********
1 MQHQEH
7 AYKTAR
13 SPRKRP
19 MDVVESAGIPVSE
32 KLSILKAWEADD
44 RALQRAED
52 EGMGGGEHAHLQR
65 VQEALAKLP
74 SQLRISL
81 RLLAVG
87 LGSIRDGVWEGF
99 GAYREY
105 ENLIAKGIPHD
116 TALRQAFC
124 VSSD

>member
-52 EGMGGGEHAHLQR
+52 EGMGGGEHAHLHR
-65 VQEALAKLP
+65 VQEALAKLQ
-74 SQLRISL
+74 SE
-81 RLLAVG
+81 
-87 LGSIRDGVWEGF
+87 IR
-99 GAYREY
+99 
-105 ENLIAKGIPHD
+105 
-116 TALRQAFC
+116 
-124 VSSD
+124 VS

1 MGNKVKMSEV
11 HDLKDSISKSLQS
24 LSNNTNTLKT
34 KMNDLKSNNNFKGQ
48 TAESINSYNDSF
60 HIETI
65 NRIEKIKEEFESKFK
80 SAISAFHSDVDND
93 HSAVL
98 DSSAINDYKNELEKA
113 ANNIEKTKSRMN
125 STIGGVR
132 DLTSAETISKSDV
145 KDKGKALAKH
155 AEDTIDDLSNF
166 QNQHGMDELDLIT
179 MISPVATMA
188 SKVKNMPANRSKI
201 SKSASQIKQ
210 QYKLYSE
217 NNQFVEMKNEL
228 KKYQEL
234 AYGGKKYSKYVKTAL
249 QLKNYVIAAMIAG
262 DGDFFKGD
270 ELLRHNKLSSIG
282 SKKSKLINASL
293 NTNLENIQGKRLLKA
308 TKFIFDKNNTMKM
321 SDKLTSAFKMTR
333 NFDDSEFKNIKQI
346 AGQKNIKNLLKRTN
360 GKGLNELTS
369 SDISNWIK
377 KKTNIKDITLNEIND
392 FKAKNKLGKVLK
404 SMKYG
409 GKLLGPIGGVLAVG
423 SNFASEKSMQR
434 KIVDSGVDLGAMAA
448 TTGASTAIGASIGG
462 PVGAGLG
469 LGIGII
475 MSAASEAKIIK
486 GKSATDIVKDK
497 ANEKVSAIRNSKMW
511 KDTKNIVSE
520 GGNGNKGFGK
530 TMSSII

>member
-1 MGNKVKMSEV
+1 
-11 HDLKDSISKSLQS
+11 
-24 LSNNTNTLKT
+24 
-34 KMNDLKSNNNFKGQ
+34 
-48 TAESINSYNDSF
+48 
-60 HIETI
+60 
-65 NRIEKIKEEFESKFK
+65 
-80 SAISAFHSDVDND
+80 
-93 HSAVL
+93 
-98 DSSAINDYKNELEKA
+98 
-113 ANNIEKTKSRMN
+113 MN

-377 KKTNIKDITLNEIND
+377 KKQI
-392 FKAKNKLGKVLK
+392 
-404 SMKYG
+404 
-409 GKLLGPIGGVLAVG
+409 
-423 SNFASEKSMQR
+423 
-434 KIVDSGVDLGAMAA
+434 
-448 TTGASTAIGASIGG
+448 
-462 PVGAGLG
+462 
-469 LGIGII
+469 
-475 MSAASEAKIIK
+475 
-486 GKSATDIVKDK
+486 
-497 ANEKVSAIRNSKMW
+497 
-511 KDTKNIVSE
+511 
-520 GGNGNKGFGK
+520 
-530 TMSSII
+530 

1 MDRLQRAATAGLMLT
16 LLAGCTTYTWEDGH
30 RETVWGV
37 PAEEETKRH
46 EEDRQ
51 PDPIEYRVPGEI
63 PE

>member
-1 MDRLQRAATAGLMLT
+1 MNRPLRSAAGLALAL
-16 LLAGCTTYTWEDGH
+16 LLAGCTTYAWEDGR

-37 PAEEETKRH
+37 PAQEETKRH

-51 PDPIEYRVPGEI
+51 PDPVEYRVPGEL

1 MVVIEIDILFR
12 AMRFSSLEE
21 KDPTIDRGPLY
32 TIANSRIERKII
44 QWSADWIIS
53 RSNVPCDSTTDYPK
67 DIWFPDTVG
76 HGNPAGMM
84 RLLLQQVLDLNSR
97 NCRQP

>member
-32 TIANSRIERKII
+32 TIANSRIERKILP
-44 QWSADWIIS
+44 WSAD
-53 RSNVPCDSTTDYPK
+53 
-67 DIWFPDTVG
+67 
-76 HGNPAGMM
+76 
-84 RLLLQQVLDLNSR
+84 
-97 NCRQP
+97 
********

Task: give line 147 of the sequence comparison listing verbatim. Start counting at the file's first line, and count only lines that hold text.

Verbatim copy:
-16 LLAGCTTYTWEDGH